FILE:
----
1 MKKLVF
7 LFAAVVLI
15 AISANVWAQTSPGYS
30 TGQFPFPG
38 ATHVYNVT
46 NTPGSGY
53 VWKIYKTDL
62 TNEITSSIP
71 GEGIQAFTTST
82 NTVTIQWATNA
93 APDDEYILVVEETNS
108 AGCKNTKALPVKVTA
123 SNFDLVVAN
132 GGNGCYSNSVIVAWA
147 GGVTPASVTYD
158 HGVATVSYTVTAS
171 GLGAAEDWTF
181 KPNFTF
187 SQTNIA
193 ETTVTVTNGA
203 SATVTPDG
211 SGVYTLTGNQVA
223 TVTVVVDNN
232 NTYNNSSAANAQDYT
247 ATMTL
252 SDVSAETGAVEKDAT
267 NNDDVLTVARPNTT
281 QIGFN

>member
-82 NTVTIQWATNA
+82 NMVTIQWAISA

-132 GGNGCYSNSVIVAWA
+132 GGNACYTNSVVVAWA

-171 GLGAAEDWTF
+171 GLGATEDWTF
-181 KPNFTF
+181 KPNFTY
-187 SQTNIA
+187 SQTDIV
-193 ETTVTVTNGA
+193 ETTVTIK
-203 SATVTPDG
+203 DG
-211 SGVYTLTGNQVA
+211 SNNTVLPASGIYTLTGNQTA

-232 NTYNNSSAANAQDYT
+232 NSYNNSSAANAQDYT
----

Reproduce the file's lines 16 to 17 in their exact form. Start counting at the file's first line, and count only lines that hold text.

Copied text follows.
158 HGVATVSYTVTAS
171 GLGAAEDWTF